Editorial: Don’t Make Grandma Cry

As the calendar flips to June, high school seniors across the nation are gearing up for a grand finale that has been a staple of teenage life for generations. At this time, high school seniors across the country experience an inexplicable compulsion to engage in what can only be described as senioritis-fueled shenanigans. From pranks to impromptu parties, these end-of-year antics are as much a tradition as the graduation caps and gowns themselves. While these activities can be a rite of passage, they can also lead to unfortunate consequences. So, let’s take a humorous yet earnest look at this perennial phenomenon and offer some light-hearted advice to both students and the adults in their lives. In the immortal words of one educator: Don’t make your grandmother cry.

First off, let’s acknowledge a universal truth: high school seniors have been pushing the boundaries of acceptable behavior since the dawn of education. Whether it’s TP-ing the principal’s house, releasing a flock of chickens in the school hallway, or engineering elaborate practical jokes, seniors have always found creative ways to leave their mark. These escapades are part of what makes high school memorable, providing countless stories to recount at reunions.

In the excitement of pulling off a legendary prank, it’s easy to overlook the possible repercussions: disciplinary action, fines, or worse – the dreaded ineligibility to graduate. Picture it: Grandma, dressed in her Sunday best, tears streaming down her face, not because she’s proud, but because she just found out her favorite grandchild won’t be walking across the stage. It’s a scenario no one wants to see, yet it happens.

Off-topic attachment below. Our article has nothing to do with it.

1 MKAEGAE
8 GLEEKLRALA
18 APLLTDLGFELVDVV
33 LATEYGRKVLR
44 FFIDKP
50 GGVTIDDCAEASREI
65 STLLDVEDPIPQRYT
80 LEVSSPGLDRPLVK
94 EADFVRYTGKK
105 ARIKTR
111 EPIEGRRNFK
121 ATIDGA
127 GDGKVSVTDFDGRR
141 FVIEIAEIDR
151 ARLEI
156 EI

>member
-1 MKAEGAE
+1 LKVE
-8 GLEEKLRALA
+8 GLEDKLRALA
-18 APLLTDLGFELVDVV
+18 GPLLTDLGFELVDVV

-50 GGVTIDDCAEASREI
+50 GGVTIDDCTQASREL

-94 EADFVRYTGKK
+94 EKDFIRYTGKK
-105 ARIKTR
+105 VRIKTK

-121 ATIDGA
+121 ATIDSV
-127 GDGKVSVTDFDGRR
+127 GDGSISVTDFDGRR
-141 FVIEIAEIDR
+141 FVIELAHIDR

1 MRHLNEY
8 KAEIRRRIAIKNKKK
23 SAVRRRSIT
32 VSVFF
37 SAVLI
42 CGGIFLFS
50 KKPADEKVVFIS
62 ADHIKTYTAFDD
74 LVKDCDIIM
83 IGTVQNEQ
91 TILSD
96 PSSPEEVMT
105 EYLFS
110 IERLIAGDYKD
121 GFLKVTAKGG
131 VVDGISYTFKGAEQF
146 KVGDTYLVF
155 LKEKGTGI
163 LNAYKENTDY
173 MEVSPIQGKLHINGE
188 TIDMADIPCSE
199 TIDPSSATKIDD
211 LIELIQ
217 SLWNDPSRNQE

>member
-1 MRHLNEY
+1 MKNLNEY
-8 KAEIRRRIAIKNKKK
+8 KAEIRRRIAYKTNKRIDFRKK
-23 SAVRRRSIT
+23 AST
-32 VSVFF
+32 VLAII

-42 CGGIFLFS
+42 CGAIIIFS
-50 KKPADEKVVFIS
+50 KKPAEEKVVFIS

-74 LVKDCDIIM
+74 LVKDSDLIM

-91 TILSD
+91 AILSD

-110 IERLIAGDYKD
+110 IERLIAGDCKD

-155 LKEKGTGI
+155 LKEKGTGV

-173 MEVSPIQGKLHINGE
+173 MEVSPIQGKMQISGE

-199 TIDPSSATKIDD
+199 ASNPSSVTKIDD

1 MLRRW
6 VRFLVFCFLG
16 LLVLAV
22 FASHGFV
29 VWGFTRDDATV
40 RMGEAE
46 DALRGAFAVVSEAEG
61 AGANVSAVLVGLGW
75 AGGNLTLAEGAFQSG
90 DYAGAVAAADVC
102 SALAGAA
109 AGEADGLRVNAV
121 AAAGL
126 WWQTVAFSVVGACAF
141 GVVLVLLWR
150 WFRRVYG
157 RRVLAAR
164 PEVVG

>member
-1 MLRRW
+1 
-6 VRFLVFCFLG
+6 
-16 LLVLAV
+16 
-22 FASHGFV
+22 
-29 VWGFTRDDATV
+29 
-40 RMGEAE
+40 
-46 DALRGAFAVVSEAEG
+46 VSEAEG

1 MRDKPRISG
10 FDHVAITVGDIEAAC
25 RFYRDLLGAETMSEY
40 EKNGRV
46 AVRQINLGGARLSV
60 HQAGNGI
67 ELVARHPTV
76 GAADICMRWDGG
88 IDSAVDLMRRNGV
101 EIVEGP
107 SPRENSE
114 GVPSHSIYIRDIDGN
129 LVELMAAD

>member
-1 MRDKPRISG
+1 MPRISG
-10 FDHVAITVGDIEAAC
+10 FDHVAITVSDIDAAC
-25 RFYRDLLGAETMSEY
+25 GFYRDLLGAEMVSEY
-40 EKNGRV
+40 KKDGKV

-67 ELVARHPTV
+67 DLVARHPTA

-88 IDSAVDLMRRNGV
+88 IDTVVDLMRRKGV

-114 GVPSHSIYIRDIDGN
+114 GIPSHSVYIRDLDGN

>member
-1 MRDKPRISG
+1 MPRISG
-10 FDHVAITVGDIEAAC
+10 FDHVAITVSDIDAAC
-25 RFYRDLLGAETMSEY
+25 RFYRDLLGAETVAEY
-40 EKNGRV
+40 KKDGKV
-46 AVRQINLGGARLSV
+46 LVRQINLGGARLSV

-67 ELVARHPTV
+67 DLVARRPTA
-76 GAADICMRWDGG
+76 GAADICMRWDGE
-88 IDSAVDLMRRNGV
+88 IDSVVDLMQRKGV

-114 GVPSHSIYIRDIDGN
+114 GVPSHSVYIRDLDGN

So, seniors, let’s talk strategy. It’s possible to have fun without crossing the line into the realm of regrettable decisions. Think of it as the difference between a spirited game of dodgeball and an all-out brawl. One is fun and exhilarating; the other ends with someone calling the police.

To our beloved seniors, the line between a harmless prank or a fun party and a regrettable decision is thinner than you might think. Think twice.

And now, a word to the wise for schools and parents: lighten up a little. We all know that by the time June rolls around, seniors are chomping at the bit to burst free from the confines of academia. While it’s important to maintain order and uphold standards, a little understanding goes a long way.

Let’s take a leaf out of Ralph Waldo Emerson’s book: “It is a happy talent to know how to play.” Recognizing the fine line between mischief and mayhem is a skill worth cultivating. Schools can channel this energy by organizing sanctioned events that satisfy the seniors’ need for fun while keeping everyone out of trouble. A prank contest with clear guidelines or a senior skip day with planned activities can turn potential chaos into cherished memories.

Parents, remember your own days of youth. Think back to the pranks you pulled and the fun you had. Your guidance can help your kids enjoy these weeks without going overboard. And if you catch them plotting something outrageous, maybe help them find a safer, smarter way to execute their plans. They’ll thank you later, especially when they are still showing up for their first day of college.

In the end, high school graduation should be a celebration of achievement and the beginning of new adventures… filled with laughter and pride, not regret and disappointment.

So, as we celebrate the class of 2024, let’s ensure that these days are as joyous and memorable as possible. Seniors, make your mark, but do it in a way that leaves everyone smiling—especially Grandma. Don’t make your grandmother cry.

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